We're talking about taking a step outside your comfort zone, not a giant leap. Small-chunk it. If you've mastered basic chips from clean lies, that doesn't mean it's time to hit Phil Mickelson-style flop shots from the hardpan — you'll just blade ball after ball and feel lost. Instead, graduate to pitches from gnarly lies, or hit three-quarter shots that run. Perhaps you have your 3-wood fade down pat but haven't hit a draw in ages. It's time to work on shaping it right to left. Your new grip and stance will feel hopelessly strange, and you'll hit many terrible shots, but it's what you must do to improve. In fact, hitting both good and bad shots — plenty of bad — is a sign that you're achieving deliberate practice. Seeking out what we do poorly is not most people's idea of fun, so few of us do it. But the best players find deep satisfaction in the challenge and immersion in the task.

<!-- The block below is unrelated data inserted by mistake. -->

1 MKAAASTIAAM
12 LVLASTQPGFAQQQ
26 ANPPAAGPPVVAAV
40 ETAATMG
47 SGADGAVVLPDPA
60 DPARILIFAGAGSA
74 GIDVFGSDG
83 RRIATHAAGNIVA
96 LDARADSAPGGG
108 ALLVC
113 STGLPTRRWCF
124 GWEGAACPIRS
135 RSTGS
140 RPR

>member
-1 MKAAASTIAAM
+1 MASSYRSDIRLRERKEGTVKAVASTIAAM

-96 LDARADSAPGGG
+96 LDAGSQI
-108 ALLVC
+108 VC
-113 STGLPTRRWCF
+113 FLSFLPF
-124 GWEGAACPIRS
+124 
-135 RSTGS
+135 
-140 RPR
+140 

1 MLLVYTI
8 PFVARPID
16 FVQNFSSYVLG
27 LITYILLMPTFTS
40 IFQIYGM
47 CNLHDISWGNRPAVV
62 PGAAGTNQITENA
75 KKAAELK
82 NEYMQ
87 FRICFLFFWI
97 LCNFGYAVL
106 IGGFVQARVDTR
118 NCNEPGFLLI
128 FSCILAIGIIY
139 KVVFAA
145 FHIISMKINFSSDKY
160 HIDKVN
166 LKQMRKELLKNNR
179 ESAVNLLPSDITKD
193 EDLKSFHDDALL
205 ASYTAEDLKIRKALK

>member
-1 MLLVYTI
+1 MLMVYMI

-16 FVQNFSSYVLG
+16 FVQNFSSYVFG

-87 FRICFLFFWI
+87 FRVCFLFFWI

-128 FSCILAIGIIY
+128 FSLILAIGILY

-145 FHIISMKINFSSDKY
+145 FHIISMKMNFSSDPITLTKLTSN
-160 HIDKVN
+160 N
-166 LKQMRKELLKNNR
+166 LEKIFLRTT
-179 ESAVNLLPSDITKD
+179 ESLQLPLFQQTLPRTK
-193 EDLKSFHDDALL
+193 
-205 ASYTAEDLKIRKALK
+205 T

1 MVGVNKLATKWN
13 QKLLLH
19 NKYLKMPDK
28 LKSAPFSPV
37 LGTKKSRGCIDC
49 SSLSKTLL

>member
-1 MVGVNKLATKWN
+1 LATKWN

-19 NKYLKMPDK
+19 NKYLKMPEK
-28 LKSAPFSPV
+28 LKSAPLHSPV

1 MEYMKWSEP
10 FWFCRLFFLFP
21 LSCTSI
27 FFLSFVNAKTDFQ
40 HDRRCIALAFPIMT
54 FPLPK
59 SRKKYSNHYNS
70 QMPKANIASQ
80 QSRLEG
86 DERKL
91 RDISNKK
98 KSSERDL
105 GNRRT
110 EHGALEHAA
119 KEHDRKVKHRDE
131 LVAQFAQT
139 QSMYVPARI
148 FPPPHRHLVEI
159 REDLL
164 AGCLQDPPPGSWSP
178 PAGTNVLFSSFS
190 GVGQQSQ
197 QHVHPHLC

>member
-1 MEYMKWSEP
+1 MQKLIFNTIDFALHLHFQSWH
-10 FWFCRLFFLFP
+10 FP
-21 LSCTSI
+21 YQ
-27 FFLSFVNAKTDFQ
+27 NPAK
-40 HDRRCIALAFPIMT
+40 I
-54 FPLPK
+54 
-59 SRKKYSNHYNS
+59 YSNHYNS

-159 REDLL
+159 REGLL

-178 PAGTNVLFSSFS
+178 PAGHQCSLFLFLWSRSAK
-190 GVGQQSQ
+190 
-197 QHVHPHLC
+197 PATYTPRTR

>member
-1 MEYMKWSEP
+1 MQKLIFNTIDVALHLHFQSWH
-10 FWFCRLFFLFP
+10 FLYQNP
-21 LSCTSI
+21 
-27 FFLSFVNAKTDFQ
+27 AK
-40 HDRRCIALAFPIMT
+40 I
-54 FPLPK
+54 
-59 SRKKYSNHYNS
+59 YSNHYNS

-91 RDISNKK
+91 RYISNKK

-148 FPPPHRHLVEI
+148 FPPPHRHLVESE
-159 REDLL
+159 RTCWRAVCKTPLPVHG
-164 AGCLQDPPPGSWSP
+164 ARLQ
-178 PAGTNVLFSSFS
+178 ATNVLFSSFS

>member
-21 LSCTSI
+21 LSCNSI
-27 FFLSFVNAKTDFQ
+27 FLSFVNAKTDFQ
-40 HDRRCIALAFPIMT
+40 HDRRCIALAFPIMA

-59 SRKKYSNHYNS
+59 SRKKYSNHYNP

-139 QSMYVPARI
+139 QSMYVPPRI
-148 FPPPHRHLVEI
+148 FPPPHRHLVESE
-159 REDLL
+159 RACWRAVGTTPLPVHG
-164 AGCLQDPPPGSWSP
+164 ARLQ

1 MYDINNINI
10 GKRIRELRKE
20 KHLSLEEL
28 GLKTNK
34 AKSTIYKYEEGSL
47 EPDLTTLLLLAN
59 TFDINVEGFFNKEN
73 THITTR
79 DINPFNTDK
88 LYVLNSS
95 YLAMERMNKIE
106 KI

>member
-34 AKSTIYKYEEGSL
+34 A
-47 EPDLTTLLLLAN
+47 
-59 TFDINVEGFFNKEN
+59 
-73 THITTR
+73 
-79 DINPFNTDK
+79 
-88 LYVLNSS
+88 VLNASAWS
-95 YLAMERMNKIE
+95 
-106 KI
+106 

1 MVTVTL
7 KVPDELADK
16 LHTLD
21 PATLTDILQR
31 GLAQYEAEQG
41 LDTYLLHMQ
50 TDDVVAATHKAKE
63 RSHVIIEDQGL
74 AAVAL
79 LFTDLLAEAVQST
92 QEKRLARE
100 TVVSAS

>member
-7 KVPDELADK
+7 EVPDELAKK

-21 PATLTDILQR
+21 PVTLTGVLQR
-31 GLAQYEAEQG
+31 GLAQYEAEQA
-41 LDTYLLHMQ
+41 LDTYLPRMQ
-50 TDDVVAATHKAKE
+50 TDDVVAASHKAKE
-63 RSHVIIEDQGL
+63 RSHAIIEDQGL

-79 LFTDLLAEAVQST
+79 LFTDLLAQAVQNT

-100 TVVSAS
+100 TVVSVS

The best performers repeat their practice at stultifying length. Sam Snead hit balls all day, then practiced by his car's headlights at night. Ted Williams hit baseballs until his hands bled. Pete Maravich shot baskets in the school gym from dawn to dusk. We've all heard that practice makes perfect. Now brain science reveals why high-volume repetition is critical. When Sean Foley was asked how his client, Justin Rose, had improved his long irons, he responded, "Myelin." Many saw that remark as evidence of Foley's supposed quirkiness, but he was right. Myelin is a substance in the brain that builds up around certain circuits, much like insulation around an electrical wire. Performing a motor activity repeatedly sends signals through a highly-specific brain circuit — say, the "high-3-iron-with-slight-draw" circuit — that builds myelin, creating what some call muscle memory. The great performers have myelin in exactly the right places. For you and me, years of poor practice have built up so much myelin around the "huge-honkin'-slice-off-the-tee" circuit that it's practically armorplated. Of course, repetition is vital, but it isn't enough. That's because…